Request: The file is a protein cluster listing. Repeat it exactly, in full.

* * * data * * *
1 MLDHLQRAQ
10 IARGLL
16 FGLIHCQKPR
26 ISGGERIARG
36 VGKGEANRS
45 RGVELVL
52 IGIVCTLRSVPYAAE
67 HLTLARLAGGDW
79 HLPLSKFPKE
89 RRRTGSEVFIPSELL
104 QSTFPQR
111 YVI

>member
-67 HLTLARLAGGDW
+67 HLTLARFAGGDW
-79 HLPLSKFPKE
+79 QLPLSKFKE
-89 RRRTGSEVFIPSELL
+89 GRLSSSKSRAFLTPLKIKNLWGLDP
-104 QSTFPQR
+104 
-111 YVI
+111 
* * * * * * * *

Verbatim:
1 MLDHLQRAQ
10 IARGLL
16 FGLIHCQKPR
26 ISGGERIARG
36 VGKGEANRS
45 RGVELVL
52 IGIVCTLRSVPYAAE
67 HLTLARLAGGDW
79 HLPLSKFPKE
89 RRRTGSEVFIPSELL
104 QSTFPQR
111 YVI

>member
-67 HLTLARLAGGDW
+67 HLTLARFAGGDW
-79 HLPLSKFPKE
+79 QLPLSKFKE
-89 RRRTGSEVFIPSELL
+89 GRLSSSKSRAFLTPLKIKNLWGLDP
-104 QSTFPQR
+104 
-111 YVI
+111 